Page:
Down below, Dallas Independent School District trustee Bruce Parrott says he wants to know "how does the business community feel" about Superintendent Michael Hinojosa's more-than-likely departure for the top job in Cobb County, Georgia. (The Atlanta Journal Constitution is now reporting that "Dallas school chief Michael Hinojosa is reportedly going to be named the finalist for Cobb superintendent, according to people with knowledge of the search who do not want to be identified because of the confidential nature of the proceedings.") Fair question, especially since the Dallas Regional Chamber's higher-ups have made several trips to 3700 Ross Avenue in recent months to pitch their education initiatives -- specifically, the goals mentioned within its Blueprint for Economic Prosperity.
Contained within that doc is a section titled "Drive Improvements in Public Education," which has several goals, among them:
- Improve the Dallas ISD high school graduation rate from the current 67% to 80% by 2015.
- Increase the percentage of Dallas region residents who hold advanced degrees from the current 10% to 15% by 2015.
- Set detailed goals and targets, aligned with statewide assessment, to improve the percentage of Dallas ISD students who are college and career ready.
And, as we noted only last week, the Dallas Regional Chamber has spent money flying the super and other trustees to Denver, Houston and Los Angeles to study their charter schools in the hopes of importing some of those ideas to Dallas. The chamber refers to this as its "best practices tour."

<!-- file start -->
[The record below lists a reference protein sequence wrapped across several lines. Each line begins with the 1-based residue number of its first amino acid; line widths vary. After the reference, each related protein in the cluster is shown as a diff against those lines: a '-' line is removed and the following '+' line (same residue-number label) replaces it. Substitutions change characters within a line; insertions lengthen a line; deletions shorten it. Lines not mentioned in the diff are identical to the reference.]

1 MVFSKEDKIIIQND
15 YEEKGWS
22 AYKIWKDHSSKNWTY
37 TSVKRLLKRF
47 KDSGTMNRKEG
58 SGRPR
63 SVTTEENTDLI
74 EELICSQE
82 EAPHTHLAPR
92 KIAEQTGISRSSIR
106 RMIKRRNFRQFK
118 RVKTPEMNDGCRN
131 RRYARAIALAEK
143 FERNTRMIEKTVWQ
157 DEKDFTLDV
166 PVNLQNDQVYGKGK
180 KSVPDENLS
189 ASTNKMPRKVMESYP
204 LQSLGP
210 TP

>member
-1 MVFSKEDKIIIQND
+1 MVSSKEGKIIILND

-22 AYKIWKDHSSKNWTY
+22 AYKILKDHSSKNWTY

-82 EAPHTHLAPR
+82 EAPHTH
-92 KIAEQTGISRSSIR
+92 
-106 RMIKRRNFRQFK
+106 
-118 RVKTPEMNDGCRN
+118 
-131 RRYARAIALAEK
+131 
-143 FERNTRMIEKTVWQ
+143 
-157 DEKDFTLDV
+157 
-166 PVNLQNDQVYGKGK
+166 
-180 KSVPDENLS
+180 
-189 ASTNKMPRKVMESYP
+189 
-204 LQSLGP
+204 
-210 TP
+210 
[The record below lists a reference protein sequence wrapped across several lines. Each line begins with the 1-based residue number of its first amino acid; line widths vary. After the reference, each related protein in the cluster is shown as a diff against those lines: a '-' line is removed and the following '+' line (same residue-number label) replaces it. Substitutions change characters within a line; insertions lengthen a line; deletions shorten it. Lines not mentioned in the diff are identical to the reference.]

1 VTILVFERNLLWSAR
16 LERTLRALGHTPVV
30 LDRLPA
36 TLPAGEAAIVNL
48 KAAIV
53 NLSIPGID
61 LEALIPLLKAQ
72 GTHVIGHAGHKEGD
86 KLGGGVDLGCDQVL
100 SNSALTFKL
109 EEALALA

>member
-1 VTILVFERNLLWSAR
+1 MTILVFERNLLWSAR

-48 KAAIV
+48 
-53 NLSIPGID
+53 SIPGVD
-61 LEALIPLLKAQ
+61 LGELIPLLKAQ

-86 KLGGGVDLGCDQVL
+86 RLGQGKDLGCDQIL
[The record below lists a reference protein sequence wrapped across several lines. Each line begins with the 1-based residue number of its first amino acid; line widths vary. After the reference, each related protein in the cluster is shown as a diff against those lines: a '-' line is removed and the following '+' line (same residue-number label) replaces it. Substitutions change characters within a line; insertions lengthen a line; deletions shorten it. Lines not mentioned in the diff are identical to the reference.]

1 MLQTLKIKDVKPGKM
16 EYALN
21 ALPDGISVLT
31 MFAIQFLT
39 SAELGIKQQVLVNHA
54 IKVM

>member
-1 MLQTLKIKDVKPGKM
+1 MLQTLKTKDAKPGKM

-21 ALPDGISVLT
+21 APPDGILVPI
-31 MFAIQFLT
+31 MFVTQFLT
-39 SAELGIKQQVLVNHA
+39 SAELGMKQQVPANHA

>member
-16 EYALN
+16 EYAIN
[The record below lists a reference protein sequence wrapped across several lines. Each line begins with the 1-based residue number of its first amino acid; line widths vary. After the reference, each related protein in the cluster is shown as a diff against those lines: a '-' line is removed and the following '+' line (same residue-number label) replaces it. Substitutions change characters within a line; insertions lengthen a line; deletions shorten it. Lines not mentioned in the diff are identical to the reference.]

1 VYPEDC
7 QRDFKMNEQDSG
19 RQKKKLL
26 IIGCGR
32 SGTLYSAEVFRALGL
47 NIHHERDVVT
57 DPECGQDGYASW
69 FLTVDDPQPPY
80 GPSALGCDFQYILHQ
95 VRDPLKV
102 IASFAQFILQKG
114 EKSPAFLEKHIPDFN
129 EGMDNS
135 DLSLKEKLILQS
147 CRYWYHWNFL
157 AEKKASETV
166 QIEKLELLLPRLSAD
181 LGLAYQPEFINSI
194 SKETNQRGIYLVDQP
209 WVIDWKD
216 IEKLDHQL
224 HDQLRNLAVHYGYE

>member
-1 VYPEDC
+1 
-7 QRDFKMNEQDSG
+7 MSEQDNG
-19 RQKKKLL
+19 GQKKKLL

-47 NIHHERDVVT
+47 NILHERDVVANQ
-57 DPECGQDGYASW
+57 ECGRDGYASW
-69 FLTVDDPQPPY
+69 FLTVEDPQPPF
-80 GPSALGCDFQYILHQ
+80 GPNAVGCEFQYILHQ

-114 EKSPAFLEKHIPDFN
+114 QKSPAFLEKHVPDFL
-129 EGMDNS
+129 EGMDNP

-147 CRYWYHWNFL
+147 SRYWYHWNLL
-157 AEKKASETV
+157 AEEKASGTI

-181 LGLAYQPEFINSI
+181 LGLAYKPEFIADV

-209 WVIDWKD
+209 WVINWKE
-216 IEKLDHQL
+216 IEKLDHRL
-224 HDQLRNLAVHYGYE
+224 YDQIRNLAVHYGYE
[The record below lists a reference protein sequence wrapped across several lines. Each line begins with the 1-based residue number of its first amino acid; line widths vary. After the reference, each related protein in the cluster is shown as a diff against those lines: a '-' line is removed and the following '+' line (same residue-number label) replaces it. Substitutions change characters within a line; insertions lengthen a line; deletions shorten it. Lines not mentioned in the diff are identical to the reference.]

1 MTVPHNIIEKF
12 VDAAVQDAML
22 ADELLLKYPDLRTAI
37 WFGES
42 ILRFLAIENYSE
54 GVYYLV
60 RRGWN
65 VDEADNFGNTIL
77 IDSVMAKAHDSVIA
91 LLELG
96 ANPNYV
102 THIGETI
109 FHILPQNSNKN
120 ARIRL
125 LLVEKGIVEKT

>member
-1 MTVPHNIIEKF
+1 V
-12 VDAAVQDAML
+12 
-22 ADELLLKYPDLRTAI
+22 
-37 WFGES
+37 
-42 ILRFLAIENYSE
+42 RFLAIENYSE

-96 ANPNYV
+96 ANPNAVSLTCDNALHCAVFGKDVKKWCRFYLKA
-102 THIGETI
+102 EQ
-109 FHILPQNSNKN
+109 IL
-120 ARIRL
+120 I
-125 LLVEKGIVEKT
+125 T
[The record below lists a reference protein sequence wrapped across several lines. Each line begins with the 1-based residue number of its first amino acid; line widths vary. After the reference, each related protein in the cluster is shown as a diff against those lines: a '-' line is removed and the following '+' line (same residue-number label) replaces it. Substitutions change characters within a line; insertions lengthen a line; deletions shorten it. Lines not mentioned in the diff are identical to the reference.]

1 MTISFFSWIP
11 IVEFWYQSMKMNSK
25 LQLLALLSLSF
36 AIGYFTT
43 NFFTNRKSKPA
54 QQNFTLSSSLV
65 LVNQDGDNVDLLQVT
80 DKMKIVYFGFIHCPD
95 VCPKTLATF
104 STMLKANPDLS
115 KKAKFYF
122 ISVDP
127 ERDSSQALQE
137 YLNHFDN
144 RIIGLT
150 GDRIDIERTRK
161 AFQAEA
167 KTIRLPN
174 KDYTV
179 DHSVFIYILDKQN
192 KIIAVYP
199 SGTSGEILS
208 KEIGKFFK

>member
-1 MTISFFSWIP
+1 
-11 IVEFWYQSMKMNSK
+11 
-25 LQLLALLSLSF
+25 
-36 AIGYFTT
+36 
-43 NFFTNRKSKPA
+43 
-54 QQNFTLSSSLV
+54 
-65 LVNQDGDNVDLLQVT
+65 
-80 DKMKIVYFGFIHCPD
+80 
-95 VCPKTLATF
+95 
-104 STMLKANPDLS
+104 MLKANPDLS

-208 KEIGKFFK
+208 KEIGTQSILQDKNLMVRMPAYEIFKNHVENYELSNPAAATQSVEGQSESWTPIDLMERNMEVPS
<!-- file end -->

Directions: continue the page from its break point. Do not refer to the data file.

So I called the chamber for a comment, and moments ago I received a call from Jim Oberwetter, president of the Dallas Regional Chamber and former the former U.S. Ambassador to Saudi Arabi. He read to me the following statement:
Over the past five months, we have worked very closely with Michael Hinojosa as we have traveled to and studied other districts and education programs that have made a significant difference in student achievement. The Dallas ISD has made progress during his tenure. To support our economic development efforts, we recognize education is a key priority. Given recent studies that prove our graduation rates do not meet the needs of our growing workforce, we now need to step up efforts to ensure more students gradate college and workforce ready.
I asked if he was disappointed in the super's decision in light of the five-year contract extension, which Parrott said the business community had pushed for last year. "That is what we can say today," he said, referring to the statement above.
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